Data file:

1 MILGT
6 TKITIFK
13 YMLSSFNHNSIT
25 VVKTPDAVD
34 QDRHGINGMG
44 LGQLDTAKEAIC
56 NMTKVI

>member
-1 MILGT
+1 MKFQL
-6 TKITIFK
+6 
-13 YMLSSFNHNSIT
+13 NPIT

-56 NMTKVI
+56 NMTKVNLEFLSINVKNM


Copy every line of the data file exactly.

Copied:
1 MILGT
6 TKITIFK
13 YMLSSFNHNSIT
25 VVKTPDAVD
34 QDRHGINGMG
44 LGQLDTAKEAIC
56 NMTKVI

>member
-1 MILGT
+1 MKFQL
-6 TKITIFK
+6 
-13 YMLSSFNHNSIT
+13 NPIT

-56 NMTKVI
+56 NMTKVNLEFLSINVKNM